The Norwegian curling team of Kristin Skaslien and Magnus Nedregotten flew back to the Olympics in PyeongChang in order to receive their bronze medals in mixed doubles.
Skaslien and Nedregotten originally lost to the Russian team of Alexander Krushelnitsky and Anastasia Bryzgalov, but things changed after Krushelnitsky tested positive for banned substance meldonium. The Russian husband and wife team ended up giving back their bronze medals, which then went to the Norwegian team.
Nedregotten had said during the week that he wanted to have a medal ceremony after being “robbed” of the moment by the cheating Russian team. The IOC made it up to them, flying him and Skaslien in from Norway first class. They received their medals at a ceremony on Saturday night.
It all worked out well in the end.
Not even a gold medal at the Olympics could help the US curling team score an upgrade with the rigid folks at Delta Airlines.
Team USA curling won its first ever gold medal at the Winter Olympics when John Shuster’s team defeated Sweden 10-7 on Saturday in South Korea. Feeling pretty good about their gold medal status and newfound fame, the person running the USA Curling Twitter account decided to shoot their shot with Delta.
The USA Curling account told Delta that they were flying home from the Olympics on Monday and asked for an upgrade.
Delta congratulated them via Twitter, said they were honored to be their ride back home, but shot down the upgrade request.
There shall be no special treatment for anyone! Not even gold medalists!
Perhaps the curling team should have booked their flights through United Airlines, which is the official U.S. sponsor of the Olympics. They might have been more likely to provide the hookup. But as this fellow showed us, it’s never a bad idea to shoot your shot, regardless of how long the odds may seem.
Tom Kelly is proving to be a man of his word at the PyeongChang Games.
Kelly, who is vice president of communications for the U.S. Ski & Snowboard Team, fulfilled a 12-year promise to skier Kikkan Randall. After Randall won gold in cross-country this week during the women’s team sprint freestyle event, Kelly dyed his hair pink, per Steve Reed of the Associated Press.
The 35-year-old Randall took home the gold along with teammate Jessie Diggins in their event on Thursday. It was the first-ever gold medal for the United States in cross-country. Considering how dramatic their victory was as well, Kelly was probably more than happy to make good on his pilary promise.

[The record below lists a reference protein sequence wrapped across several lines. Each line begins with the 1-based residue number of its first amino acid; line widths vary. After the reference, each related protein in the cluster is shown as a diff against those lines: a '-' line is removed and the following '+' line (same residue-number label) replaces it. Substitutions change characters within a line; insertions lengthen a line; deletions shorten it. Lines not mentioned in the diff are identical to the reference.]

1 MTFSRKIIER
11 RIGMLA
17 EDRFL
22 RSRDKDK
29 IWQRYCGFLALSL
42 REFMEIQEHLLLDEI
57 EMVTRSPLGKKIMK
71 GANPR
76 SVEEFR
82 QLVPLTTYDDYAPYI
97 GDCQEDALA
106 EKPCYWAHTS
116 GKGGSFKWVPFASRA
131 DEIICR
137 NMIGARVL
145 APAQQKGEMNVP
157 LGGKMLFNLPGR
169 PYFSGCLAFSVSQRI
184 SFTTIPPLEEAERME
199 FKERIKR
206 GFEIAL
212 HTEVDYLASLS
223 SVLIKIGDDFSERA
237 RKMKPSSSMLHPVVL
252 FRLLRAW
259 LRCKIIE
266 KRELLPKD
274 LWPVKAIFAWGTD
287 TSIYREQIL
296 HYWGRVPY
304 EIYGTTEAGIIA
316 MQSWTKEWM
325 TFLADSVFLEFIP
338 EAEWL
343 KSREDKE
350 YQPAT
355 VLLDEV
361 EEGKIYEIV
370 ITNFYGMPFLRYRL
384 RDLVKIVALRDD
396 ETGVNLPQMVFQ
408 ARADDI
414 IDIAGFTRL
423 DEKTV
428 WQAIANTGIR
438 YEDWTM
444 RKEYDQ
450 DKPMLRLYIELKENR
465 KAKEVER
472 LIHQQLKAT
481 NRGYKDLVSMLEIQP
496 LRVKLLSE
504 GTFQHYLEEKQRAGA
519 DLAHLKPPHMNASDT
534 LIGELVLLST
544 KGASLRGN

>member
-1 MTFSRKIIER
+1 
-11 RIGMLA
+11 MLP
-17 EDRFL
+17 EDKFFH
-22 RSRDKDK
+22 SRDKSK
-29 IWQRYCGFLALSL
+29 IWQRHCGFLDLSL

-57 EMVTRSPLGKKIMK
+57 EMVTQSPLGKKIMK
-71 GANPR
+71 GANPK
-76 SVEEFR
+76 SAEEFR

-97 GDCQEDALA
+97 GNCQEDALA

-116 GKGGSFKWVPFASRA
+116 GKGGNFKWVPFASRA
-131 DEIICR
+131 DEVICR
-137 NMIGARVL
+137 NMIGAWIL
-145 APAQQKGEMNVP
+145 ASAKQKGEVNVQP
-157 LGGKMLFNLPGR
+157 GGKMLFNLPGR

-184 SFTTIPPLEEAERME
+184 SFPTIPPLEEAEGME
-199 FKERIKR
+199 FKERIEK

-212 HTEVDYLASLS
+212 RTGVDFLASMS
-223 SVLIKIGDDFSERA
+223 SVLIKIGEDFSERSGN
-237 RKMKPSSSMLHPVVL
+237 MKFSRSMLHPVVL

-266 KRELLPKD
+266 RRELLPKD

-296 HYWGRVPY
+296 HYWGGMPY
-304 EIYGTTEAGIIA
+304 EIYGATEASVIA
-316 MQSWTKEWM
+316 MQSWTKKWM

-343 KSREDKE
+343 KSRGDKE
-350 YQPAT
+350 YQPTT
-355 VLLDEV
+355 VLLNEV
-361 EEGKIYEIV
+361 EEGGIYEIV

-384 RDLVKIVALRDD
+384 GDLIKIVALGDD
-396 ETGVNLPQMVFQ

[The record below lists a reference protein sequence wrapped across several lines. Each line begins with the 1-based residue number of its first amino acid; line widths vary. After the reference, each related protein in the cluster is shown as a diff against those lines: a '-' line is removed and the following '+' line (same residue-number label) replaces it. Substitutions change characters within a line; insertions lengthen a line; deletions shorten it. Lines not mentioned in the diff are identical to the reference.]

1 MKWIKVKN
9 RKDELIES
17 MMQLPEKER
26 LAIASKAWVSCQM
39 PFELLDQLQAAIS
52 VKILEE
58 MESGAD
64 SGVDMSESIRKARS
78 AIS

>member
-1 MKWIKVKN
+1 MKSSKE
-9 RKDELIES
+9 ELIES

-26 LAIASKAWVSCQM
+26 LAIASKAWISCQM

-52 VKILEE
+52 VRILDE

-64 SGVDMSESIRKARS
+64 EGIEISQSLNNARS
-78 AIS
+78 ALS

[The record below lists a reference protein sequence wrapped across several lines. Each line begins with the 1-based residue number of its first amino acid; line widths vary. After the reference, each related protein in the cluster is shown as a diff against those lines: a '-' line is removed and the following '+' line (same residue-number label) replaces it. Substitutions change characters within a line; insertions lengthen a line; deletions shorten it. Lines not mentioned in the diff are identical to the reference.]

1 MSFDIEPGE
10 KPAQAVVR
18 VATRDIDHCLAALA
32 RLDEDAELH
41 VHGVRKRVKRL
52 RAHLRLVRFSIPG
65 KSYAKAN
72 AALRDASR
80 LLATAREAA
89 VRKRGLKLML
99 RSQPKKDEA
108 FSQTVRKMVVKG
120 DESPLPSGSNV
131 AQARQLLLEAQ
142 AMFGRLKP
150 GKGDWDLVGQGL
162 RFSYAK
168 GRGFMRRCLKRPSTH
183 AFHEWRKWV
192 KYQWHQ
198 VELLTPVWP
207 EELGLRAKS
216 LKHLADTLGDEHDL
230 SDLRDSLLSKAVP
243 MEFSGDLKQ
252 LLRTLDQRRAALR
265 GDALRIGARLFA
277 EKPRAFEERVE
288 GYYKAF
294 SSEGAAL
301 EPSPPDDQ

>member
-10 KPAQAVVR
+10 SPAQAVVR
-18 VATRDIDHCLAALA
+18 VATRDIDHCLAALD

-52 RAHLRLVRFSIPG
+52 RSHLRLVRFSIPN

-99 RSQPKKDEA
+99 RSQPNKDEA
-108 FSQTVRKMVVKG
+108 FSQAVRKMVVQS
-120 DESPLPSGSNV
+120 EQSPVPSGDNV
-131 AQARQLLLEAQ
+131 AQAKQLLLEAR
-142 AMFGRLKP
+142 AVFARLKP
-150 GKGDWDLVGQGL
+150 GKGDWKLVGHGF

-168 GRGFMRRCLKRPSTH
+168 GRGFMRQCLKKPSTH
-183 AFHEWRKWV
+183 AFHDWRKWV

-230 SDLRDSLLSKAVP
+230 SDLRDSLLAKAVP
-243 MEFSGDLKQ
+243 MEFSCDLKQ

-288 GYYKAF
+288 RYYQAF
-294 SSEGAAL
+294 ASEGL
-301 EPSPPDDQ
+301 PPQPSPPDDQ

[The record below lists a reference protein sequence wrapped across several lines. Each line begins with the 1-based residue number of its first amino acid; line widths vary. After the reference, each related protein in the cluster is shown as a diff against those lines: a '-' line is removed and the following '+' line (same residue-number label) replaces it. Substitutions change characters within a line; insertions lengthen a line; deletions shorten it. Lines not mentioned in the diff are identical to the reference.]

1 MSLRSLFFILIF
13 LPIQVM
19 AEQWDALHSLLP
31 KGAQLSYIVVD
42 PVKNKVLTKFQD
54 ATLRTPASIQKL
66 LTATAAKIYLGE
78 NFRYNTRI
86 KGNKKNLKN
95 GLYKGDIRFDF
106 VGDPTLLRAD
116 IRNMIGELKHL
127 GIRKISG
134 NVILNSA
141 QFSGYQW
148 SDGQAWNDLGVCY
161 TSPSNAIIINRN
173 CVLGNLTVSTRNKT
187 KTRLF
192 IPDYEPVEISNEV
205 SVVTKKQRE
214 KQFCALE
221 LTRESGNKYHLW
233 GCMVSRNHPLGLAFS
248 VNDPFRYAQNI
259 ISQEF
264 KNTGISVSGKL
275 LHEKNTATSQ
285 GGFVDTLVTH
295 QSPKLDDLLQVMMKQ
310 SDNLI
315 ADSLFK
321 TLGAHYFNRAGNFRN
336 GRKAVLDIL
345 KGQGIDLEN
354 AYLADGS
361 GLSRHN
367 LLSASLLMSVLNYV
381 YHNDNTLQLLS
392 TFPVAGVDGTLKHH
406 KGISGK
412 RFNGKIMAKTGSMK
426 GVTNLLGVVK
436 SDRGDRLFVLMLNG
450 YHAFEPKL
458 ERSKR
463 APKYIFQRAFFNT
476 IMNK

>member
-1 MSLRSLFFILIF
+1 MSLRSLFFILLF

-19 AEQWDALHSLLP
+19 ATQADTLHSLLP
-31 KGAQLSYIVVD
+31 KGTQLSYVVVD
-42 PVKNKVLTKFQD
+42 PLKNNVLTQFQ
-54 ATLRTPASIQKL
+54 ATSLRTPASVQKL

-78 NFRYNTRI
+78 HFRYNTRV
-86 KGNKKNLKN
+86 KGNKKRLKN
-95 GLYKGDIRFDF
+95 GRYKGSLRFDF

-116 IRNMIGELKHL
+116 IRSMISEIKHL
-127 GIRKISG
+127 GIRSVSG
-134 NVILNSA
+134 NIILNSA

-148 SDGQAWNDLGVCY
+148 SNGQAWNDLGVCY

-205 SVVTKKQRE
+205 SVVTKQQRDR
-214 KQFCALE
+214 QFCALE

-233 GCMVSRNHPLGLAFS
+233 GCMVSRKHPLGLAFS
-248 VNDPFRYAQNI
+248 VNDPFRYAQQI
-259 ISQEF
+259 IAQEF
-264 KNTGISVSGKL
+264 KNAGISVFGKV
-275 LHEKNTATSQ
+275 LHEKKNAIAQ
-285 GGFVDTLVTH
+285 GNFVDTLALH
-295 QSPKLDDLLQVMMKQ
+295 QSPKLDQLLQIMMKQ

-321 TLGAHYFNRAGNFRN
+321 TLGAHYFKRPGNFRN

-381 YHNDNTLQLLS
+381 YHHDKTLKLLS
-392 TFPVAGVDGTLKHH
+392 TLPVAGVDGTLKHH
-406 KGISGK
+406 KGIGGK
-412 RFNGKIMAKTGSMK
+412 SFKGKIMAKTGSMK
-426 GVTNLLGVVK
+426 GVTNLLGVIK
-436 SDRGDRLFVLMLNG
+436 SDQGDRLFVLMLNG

The Winter Olympics may have a controversy on their hands.
During the men’s giant slalom semifinals, Slovenian Zan Kosir and South Korean Lee Sang-Ho were pitted against each other for the right to advance. The race was extremely close, with Lee winning the race by .01.
Replays of the finish, however, showed that Kosir certainly looked to have gotten his arm across the finish line before Lee did.
Admittedly, the angle of the camera isn’t directly in line with the finish. However, there were indications that something was off. According to Kevin Kaduk of Yahoo Sports, Kosir raised his arms in celebration upon crossing the line, and he protested when he saw the replay of the finish. It certainly looks like he had plenty of reason to complain.
There have been some wild finishes at these Olympics, but this is just bizarre. Lee went on to lose in the final while Kosir wound up with the bronze, but that might not be much consolation.
Many athletes come to the Olympic Games with very high expectations, both for themselves and from their country. Many of them are world champions in their chosen sport and have been building up for four years just for this moment. One can only imagine, then, the disappointment and heartbreak if things don’t go as planned, be it their own fault or something outside of their control.
Here are 10 big disappointments from the 2018 Winter Olympics.
1) Olympic hockey being determined by shootouts
There is a practical reason why Olympic hockey games — both men’s and women’s — have been settled by so many shootouts. The nature of the tournament — and the small window of time in which the games must be played — makes it impractical to play limitless overtime periods to settle tie games. Still, there’s something somewhat unsatisfying about seeing high-pressure games come down to what is ultimately a skills competition, which is how the American women won their gold medal and how the American men were knocked out of the tournament. It’s hard to suggest an alternative, but it’s just another reason why the Olympic tournaments are vastly inferior to, say, the Stanley Cup Playoffs in terms of quality. At the least, perhaps medal games should not be determined by shootouts.